Meeting the Millennium Development Goals
The global efforts to meet the Millennium Development Goals and Johannesburg Targets are of particular importance to people without access to water.
The Joint Monitoring Programme (JMP) of WHO and UNICEF keeps track of progress in meeting the MDG targets on water and sanitation, collating countrywide and region specific data on access to ‘improved’ water sources and sanitation coverage, through censuses and surveys. ‘Improved water sources’ are defined as household connections, public standpipes, boreholes, protected wells, protected springs and collected rainwater. The JMP also produces disaggregate data on rural and urban water connections and highlights whether these represent household connections or public stand pipe facilities.
The Joint Monitoring Programme’s 2008 report indicates that progress towards attaining these goals has been mixed. The good news is that the world is on target to meet its MDG on drinking water, if global trends persist.
- In 2005, 87% of the global population had access to a source of ‘improved’ drinking water, and it is now estimated that by 2015, this will be over 90%.
- In Northern Africa, Latin America, the Caribbean and West Asia, coverage levels are already over 90 percent.
- In sub-Saharan Africa there has been an increase in coverage of 9 percent, but this progress has fallen short of that needed to achieve the MDG by 2015. Obstacles to accelerating progress in this region include political instability, population growth and the low priority given to water services in national budget allocation.
The report is more pessimistic about achieving the sanitation target. It states that without a significant acceleration in progress the world will miss its sanitation target by 700 million people. The sanitation situation is most severe in Southern Asia and Sub-Saharan Africa. The report also draws attention to the disparity between the access to water and sanitation of rural and urban dwellers and stresses that more effort is needed to reach the poorest citizens. Based on current trends, the total number of people without access to improved sanitation will only have reduced to 2.4 billion. One billion people still practice open defecation.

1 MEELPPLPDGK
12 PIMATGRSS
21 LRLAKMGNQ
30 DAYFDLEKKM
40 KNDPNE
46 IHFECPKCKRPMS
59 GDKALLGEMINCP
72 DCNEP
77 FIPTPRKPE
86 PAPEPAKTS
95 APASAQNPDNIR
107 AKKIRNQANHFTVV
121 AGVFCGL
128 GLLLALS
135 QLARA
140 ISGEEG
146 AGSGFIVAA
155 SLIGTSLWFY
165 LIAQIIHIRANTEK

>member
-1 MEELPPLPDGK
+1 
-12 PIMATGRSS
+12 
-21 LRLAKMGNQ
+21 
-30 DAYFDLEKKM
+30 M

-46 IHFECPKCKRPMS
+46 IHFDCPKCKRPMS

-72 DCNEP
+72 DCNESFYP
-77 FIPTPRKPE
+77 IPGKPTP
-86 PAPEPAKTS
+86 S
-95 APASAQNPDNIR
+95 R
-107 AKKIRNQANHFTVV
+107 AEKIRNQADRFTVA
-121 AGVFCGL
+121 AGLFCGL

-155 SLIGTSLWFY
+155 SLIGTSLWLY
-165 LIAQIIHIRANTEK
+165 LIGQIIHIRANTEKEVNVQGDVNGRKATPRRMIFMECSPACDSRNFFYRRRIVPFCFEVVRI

The Millennium Project’s analytical work on water and sanitation is undertaken by the UN Millennium Project Task Force on Water and Sanitation. The role of the Task Force is to focus on what it would take to expand water supply and sanitation coverage in a sustainable manner.
In 2005 Roberto Lenton, Co-Coordinator of the Task Force set out some recommendations for the achievement of the targets on water and sanitation.
ACTION 1: Governments and other stakeholders must move the sanitation crisis to the top of the agenda.
ACTION 2: Countries must ensure that policies and institutions for water supply and sanitation service delivery, as well as for water resources management and development, respond equally to the different roles, needs and priorities of women and men.
ACTION 3: Governments and donor agencies must simultaneously pursue investment and reforms for improved water supply, sanitation and water management.
ACTION 4: Efforts to reach Target 10 must focus on sustainable service delivery, rather than construction of facilities alone.